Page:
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Withholding negative feedback: Is it about protecting the self or protecting others?

Authors


Carla H. Jeffries, School of Psychology, The University of Southern Queensland, Toowoomba, QLD, 4350, Australia (e-mail: Carla.Jeffries@usq.edu.au).

Abstract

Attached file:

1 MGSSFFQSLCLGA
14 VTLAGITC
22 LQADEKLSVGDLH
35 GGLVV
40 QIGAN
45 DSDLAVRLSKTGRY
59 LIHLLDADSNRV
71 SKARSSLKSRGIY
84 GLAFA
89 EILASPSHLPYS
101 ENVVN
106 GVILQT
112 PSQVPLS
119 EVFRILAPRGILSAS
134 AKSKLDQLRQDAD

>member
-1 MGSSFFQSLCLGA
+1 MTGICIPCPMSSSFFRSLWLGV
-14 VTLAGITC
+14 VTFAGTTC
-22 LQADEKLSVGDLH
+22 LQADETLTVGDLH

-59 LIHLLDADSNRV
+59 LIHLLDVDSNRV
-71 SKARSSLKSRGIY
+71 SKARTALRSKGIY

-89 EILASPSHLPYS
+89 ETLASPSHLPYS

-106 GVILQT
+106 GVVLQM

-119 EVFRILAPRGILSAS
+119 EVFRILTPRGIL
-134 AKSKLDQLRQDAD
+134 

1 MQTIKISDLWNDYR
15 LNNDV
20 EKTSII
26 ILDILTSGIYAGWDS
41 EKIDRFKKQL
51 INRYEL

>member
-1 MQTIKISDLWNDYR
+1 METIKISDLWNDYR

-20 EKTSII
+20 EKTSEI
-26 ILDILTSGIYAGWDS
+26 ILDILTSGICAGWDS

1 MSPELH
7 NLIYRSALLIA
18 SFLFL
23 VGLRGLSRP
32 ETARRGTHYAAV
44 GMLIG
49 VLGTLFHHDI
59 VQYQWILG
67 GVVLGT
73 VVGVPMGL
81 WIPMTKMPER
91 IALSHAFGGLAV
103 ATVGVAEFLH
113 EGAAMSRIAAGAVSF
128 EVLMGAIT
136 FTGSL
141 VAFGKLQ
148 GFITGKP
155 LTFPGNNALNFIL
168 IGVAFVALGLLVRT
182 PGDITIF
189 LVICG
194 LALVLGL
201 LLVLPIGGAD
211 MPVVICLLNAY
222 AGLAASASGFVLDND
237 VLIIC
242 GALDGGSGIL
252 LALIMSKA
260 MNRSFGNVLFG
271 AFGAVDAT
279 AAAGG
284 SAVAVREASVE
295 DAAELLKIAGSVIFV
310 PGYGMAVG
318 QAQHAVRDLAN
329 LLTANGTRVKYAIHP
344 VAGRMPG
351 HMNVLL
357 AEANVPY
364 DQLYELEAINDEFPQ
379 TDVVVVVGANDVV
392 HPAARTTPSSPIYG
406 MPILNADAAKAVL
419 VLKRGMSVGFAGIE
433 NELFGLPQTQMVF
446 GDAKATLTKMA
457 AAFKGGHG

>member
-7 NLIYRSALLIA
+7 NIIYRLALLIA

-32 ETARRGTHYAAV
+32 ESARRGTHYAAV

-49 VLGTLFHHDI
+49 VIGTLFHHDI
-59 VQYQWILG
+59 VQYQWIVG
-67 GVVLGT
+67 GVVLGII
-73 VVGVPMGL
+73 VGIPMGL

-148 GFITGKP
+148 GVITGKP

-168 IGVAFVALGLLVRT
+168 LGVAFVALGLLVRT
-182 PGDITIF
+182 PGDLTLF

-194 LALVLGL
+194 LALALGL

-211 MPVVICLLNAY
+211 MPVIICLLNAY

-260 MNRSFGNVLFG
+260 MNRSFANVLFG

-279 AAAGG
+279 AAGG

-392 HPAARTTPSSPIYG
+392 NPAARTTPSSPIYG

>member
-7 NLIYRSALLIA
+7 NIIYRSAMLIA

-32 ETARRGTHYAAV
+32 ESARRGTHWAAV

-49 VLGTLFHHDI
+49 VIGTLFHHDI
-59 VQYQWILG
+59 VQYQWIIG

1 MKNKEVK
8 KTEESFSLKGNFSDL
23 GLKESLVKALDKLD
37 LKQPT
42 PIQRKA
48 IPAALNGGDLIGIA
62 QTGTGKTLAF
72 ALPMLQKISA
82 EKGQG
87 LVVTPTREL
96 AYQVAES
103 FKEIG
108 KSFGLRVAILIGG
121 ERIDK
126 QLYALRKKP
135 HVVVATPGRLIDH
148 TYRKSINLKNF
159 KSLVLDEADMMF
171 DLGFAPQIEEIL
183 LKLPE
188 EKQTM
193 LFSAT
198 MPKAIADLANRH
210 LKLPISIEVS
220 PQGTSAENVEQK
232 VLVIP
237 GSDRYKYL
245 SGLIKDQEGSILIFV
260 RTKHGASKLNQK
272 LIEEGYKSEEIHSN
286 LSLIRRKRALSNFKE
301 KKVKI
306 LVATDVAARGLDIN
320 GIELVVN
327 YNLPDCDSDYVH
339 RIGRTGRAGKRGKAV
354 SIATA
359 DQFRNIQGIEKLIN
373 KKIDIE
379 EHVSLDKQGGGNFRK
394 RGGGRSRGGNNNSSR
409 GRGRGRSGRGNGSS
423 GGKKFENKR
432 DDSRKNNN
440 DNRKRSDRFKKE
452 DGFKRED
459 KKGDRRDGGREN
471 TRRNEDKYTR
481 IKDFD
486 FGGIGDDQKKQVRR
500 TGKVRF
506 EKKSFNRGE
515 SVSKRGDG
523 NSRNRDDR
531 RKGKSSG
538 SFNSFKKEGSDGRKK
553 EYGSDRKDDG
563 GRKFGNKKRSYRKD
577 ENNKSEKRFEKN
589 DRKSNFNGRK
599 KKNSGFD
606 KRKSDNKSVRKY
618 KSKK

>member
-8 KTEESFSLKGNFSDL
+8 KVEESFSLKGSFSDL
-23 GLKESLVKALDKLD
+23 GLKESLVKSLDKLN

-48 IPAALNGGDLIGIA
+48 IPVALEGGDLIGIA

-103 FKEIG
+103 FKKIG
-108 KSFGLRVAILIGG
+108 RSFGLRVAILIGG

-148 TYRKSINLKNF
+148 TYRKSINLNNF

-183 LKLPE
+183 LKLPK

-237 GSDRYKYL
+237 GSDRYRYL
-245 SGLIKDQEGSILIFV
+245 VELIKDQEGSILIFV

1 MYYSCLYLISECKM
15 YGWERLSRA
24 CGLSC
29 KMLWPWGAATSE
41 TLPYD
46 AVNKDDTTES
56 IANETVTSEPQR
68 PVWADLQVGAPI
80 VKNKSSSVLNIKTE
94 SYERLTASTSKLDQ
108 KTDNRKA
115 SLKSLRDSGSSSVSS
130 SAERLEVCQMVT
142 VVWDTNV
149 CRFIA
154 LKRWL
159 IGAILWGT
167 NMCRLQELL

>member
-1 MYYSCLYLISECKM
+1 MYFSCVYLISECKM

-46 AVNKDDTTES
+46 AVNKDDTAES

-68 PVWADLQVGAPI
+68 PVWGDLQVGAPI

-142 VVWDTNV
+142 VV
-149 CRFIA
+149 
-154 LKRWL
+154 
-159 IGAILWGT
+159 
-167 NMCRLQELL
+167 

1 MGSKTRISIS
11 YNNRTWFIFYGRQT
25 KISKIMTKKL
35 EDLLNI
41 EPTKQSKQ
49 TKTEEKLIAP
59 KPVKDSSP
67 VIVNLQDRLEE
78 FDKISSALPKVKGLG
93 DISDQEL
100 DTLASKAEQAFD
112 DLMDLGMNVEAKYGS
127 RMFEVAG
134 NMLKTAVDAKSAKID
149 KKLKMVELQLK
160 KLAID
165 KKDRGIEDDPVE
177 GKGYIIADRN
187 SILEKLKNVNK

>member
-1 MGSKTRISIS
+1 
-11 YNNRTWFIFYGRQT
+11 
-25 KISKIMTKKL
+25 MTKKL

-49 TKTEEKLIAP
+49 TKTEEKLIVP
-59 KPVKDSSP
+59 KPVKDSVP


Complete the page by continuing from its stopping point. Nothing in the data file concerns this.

The reluctance to deliver negative feedback to someone's face is widely documented. This research disentangles the extent to which this reluctance is motivated by a desire to protect the self as opposed to others. Participants assessed an essay written by someone with high, medium, or low self-esteem. Assessment of the essay was most positive when the feedback was to be provided face-to-face, less positive when delivered anonymously, and least positive when it was not required to be delivered at all. This effect only emerged among participants low in self-liking (but was unrelated to self-competency). The self-esteem of the essay writer had no effect on evaluations. The data lend support for a self-protection motive and modest support for an other-protection motive.

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